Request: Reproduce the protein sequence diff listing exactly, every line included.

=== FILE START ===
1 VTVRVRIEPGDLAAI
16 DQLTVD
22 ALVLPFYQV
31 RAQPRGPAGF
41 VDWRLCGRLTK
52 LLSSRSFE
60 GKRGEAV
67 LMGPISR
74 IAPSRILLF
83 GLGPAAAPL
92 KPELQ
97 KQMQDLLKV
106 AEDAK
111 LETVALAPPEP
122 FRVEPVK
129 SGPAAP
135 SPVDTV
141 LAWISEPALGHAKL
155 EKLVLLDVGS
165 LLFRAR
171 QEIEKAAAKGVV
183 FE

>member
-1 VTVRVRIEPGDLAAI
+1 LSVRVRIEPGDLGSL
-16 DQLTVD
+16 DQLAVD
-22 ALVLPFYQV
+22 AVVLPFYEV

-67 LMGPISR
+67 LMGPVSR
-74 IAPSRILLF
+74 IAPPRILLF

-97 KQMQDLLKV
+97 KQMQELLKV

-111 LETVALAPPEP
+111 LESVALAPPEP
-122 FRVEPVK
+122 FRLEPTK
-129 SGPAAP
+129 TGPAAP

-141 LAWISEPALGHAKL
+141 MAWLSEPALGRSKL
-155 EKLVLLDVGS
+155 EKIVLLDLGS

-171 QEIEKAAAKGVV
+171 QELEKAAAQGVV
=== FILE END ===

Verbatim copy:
1 VTVRVRIEPGDLAAI
16 DQLTVD
22 ALVLPFYQV
31 RAQPRGPAGF
41 VDWRLCGRLTK
52 LLSSRSFE
60 GKRGEAV
67 LMGPISR
74 IAPSRILLF
83 GLGPAAAPL
92 KPELQ
97 KQMQDLLKV
106 AEDAK
111 LETVALAPPEP
122 FRVEPVK
129 SGPAAP
135 SPVDTV
141 LAWISEPALGHAKL
155 EKLVLLDVGS
165 LLFRAR
171 QEIEKAAAKGVV
183 FE

>member
-1 VTVRVRIEPGDLAAI
+1 LSVRVRIEPGDLGSL
-16 DQLTVD
+16 DQLAVD
-22 ALVLPFYQV
+22 AVVLPFYEV

-67 LMGPISR
+67 LMGPVSR
-74 IAPSRILLF
+74 IAPPRILLF

-97 KQMQDLLKV
+97 KQMQELLKV

-111 LETVALAPPEP
+111 LESVALAPPEP
-122 FRVEPVK
+122 FRLEPTK
-129 SGPAAP
+129 TGPAAP

-141 LAWISEPALGHAKL
+141 MAWLSEPALGRSKL
-155 EKLVLLDVGS
+155 EKIVLLDLGS

-171 QEIEKAAAKGVV
+171 QELEKAAAQGVV